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Special Report: Escaping A Gang
HOLLAND, Mich. (NEWSCHANNEL 3) - The recent arrests of more than two-dozen suspected Latin Kings gang members in Holland are just the latest effort by law enforcement to curb violence in the city.
31 men have been charged on a federal level, and police hope that taking out leaders of the city's largest gang, more than 20 years old, will serve as a warning for those newly involved.
While police are focused on those with a long standing criminal history, others are targeting youth, and helping them escape gang life.
They say starting at the bottom is the only way to end the ongoing problem for good.
Many young teenagers find themselves introduced into the gang circle because they have no other options.
As Holland Police target the city's gang problem, they hope for further funding for community programs.
Another man, tied up in a violent lifestyle for decades, wants them to realize that there's a way out.
We talked to Josh Thompson, 18 years old and starting a new life.
He walked away from his troubled past a little more than a year ago.
"I was sick of having to look over my shoulder every time I left my house," Thompson said. "I didn't feel safe anymore."
He joined a gang at 12, and was beaten on the streets of Holland when he chose to leave at 16.
He said it was a risk he was willing to take for a better life--one he had never known.
"We all grew up together and we thought that was the thing to do--to get into a gang for protection and family and to feel like someone was there," he said.
Thompson, like some other young people his age, had no male role model other than those caught up in the gang circle--a circle some weren't able to escape early on.
Starting in Chicago and eventually moving to Holland, Willie Watt has been tied to gangs for more than 30 years, his father a well-known leader.
Even as a middle school football coach, Watt couldn't leave his violent past.
He is still angry at the memory of watching his best friend thrown in front of a train and killed at just 13.
"Seeing people killed, being asked to shoot people while they were begging for their lives, it's something you just can't shake," Watt said.
After decades of hiding his guilt and battling depression, Watt was finally pushed to the edge.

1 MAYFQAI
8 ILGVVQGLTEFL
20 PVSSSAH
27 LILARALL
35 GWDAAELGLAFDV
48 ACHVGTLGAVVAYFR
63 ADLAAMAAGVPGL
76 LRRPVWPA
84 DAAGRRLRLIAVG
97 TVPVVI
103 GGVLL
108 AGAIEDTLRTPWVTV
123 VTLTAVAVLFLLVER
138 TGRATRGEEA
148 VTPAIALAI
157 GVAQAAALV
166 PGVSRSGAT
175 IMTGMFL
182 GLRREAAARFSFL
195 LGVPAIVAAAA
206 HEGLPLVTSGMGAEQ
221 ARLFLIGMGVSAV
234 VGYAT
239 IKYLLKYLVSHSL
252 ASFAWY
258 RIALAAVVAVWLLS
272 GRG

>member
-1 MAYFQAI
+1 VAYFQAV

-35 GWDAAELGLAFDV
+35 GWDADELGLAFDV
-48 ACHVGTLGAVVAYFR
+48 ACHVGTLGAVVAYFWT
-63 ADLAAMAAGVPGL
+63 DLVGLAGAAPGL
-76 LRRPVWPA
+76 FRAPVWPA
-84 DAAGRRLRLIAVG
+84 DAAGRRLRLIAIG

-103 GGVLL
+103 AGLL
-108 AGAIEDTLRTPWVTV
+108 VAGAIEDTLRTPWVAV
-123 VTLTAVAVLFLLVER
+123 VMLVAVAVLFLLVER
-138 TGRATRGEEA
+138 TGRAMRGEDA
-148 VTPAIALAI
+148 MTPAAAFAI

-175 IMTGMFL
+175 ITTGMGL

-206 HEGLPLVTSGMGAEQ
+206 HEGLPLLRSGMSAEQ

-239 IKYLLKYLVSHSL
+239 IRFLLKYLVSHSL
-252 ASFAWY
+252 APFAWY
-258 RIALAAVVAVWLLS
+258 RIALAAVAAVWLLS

"Everything came to a halt for me in 2007 when I tried to kill my wife, because she caught me cheating," he said.
It was then that he tried to commit suicide for a third time.
He found himself homeless, and then in jail, before hitting a turning point.
Watt discovered his first male role model, at age 40, in a pastor, who helped him finally break free of gang ties.
Watt has now devoted his life to those who, like Josh Thompson, are chasing a similar path, and giving them the support he never had.
With his gang legacy and the safe haven he's created in founding Escape Ministries, Watt has pulled 21 young gang members from the streets of Holland by giving them new choices.
"It is commonly know if you put opportunity--if you put a job--in an individual's hands, you take the drugs and guns out," Watt said.
While Watt starts at the bottom, police are starting at the top.
A gang sweep last week took out nearly 30 of the Latin Kings, in an effort to curb city violence.
Despite the necessity of these recent arrests, police say the key to ending Holland's gang problem is a team effort.
"It is an everyday approach," said Capt. Jack Dykstra, with Holland Public Safety. "Law enforcement is good at the enforcement aspect of gangs and holding them accountable from the criminal law standpoint, but we really need the community to get involved from a prevention and intervention standpoint."
Watt has now dedicated his life to getting involved, so that others don't share his story.
"By saving one life," he says, "you save a generation."
For proof of that, you need only look at young father Josh Thompson.
"I don't want him to go through anything I went through," he said, holding his infant son.
Watt and police both agree that the goal is to end gangs in Holland for good, but acknowledge that it may not be a realistic goal.
They plan to continue to promote programs that are there, and work on creating more, pushing the community to become involved.